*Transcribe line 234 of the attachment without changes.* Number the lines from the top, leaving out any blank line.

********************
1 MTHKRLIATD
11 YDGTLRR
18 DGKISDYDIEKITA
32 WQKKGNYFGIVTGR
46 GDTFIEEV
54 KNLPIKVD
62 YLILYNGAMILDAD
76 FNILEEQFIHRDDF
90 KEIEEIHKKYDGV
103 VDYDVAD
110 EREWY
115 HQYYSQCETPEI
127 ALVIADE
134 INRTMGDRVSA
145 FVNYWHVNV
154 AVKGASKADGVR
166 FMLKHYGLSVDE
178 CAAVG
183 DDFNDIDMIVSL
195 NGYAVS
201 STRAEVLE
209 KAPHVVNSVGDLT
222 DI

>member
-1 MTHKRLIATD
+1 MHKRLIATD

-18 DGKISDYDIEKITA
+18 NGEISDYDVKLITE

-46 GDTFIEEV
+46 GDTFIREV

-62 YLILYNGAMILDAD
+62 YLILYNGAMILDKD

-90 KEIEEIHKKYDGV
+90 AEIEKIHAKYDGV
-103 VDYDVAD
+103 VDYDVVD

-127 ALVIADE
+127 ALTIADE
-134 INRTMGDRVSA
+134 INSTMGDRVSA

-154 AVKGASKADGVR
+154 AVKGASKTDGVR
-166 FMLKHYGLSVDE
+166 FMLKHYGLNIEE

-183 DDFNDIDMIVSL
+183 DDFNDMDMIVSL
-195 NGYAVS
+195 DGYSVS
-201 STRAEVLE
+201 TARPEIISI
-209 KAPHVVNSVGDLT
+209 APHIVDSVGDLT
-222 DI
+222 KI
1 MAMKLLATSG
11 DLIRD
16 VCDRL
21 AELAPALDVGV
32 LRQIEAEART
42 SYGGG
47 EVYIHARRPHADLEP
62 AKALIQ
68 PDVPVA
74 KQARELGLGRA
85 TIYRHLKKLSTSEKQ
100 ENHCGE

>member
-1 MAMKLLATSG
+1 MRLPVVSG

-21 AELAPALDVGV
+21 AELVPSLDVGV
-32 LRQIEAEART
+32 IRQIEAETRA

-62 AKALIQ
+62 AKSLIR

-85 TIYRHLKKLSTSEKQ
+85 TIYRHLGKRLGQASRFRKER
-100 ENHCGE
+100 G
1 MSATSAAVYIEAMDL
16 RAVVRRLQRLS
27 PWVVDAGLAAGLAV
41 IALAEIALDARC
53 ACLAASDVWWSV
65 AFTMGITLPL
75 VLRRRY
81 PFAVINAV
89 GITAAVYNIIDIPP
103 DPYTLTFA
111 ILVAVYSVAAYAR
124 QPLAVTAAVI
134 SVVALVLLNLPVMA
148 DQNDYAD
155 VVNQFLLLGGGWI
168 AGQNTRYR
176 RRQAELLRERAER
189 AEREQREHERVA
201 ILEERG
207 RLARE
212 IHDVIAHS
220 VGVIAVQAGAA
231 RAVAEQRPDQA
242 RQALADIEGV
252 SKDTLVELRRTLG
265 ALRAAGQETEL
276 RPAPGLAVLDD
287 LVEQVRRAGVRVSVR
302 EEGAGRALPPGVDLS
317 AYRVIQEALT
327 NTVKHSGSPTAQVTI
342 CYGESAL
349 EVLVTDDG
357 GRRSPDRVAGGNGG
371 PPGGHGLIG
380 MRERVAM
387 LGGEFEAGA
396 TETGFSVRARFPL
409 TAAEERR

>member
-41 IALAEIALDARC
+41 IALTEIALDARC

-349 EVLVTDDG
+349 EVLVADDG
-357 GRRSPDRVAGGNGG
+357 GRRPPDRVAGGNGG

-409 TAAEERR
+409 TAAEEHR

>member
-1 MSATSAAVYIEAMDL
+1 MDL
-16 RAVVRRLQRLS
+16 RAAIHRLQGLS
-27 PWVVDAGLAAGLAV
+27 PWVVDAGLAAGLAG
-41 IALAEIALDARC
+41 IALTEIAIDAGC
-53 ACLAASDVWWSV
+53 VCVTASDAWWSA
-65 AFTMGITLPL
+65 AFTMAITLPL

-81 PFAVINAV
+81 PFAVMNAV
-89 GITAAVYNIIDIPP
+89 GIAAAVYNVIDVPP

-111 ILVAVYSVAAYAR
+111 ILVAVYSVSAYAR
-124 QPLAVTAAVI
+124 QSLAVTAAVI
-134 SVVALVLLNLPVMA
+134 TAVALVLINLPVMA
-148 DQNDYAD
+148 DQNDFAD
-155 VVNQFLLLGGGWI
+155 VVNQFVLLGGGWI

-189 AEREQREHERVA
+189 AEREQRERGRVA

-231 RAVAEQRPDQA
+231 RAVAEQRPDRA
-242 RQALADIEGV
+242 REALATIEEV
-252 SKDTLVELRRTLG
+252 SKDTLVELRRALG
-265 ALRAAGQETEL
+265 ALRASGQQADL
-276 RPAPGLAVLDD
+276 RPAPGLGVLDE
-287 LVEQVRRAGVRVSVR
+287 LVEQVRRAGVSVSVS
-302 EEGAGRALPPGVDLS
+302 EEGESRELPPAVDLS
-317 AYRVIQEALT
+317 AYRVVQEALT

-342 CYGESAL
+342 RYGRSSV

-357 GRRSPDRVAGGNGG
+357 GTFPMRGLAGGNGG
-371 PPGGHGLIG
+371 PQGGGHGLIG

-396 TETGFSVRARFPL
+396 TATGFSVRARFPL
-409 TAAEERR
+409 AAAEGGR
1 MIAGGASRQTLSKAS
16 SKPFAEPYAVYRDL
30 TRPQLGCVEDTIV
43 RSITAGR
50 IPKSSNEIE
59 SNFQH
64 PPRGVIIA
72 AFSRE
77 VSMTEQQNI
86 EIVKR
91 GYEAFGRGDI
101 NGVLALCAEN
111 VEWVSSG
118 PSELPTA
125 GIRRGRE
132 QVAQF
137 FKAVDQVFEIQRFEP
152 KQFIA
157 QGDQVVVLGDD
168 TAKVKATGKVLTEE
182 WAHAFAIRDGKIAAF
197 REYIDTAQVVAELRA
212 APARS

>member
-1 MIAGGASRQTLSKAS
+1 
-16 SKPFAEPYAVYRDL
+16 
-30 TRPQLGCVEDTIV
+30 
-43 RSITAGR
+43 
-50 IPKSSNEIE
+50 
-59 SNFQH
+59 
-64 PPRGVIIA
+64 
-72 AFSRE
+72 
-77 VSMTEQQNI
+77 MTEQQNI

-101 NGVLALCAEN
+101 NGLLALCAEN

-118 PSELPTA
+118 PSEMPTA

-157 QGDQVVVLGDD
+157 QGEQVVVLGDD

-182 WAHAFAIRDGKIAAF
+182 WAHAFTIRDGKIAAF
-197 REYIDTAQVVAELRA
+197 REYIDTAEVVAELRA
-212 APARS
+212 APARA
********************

+197 REYIDTAEVVAELRA